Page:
Like any other model of economics, supply and demand economics can’t describe everything in a market correctly. However, it is one of the best tools available to understand market and price mechanism.
Rephrasing Prof. Mukul Asher, it can be said that a good theory helps us to understand particular hypothesis. However, it can't be perfect. Robert S. Pindyck & Daniel L. Rubinfeld in the text book “Microeconomics” say:
“No theory, whether in economics, physics, or any other science, is perfectly correct. The usefulness and validity of a theory depend on whether it succeeds in explaining and predicting the set of phenomena that it is intended to explain and predict.”
Following the same line, we need to take supply and demand economics to explain and predict the quantities of supply and demand in comparison to price in an entirely free (open) market (which rarely exists in the real world).
The originator of the model, Alfred Marshall, was quite aware of specific exceptions to the supply and demand theory. In his masterpiece “Principles of Economics,” he suggests:
“. . . It is not descriptive, nor does it deal constructively with real problems. But it sets out the theoretical backbone of our knowledge of the causes which govern value [price], and thus prepares the way for the construction which is to begin in the following Book. It aims not so much at the attainment of knowledge, as at the power to obtain and arrange knowledge concerning two opposing sets of forces, those which impel man to economic efforts and sacrifices, and those which hold him back. “
He clarifies at the very start of his book that the model can’t deal with all problems of the real world. However, it can be used to understand price mechanism of an open market. It is a simple view to the understanding visible world of economics around us. We make specific predictions which may or may not prove.
Like marginal school, Keynesian economists are not fond of supply and demand model. They think that this model does not help in creating efficiency. The free actions of individuals and firms on a broader level can create inefficiency in the market. They think that a mixed economy involving the moderate role of public policy can create the required efficiency in the economics.
Furthermore, they don’t consider the prices necessarily being governed by the supply and demand theory. They see possibility in prices being sticky and resisting against change. The views of Keynesians regarding wages are quite sharp.
According to Keynes the workers and employers don’t negotiate on real but on nominal wages. He argues to trigger economic growth the real wages are to be reduced. However, it may also end in market failure.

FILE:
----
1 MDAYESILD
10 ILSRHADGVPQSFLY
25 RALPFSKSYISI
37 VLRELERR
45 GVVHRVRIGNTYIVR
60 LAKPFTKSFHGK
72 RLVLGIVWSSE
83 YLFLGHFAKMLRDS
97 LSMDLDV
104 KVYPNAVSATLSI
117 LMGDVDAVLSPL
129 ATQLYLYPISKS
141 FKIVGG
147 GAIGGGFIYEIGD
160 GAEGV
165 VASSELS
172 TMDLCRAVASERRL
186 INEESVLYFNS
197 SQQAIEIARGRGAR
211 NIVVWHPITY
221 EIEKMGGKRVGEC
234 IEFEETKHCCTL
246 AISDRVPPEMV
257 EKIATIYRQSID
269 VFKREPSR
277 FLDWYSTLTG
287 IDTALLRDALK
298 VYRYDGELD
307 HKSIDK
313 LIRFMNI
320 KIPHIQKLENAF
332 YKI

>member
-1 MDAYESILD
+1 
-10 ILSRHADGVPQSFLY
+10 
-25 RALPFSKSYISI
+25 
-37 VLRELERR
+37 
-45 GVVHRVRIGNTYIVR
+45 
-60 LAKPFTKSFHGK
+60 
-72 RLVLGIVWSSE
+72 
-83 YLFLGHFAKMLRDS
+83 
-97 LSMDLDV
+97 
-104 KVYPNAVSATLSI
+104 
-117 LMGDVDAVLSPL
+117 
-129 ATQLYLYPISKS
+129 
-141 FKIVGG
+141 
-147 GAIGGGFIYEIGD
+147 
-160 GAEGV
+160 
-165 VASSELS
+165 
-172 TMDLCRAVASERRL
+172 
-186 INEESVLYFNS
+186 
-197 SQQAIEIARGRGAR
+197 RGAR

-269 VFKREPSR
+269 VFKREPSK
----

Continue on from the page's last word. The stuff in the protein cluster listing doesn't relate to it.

The demand and supply model has more lovers now than in the past. However, still, there are many economists who criticize the model for its simplicity and overemphasize.
Robert Wayne Clower (1998) thinks that it is wrong to take supply and demand economics for an explanation of the real-life issues. In his essay, “Three centuries of demand and supply,” he analyses the model in detail. He criticizes the economists on focusing the models too much instead of strengthening the economic institutions.
Similarly, Gregory Mankiw (1992) discusses irrational actors in the market and questions certain assumptions of the supply and demand theory. It is widely admitted that the model can help us to understand price mechanism in specific markets. It can also help us to understand certain human behaviors in making decisions to purchase now or later (it is another disputable presumption like rationality of choices). For example, when prices increase, purchasers try to delay their decisions of purchase. And when prices fall, the purchasers decide to purchase as many things as possible. The model can also be used to understand changes in the cost of production that can affect prices in the market. Such views are not only too simplistic but fail to sustain for a long run.
The presence of natural resources and happening of war in any country can create macro problems like Dutch disease. But if we try to apply supply and demand economics in such situations we again meet to exceptions of the model. For example, if a product is being produced only by nature, the supplier can’t increase supply whatever prices may be. Sooner or later there is going to be a market failure.
Similarly, as pointed out by Dr. Leith and many others, the time is the most crucial factor in the supply and demand economics. The model can work in typical situations, but during the war, it fails to explain market trends.
What do you think of these exceptions to supply and demand economics?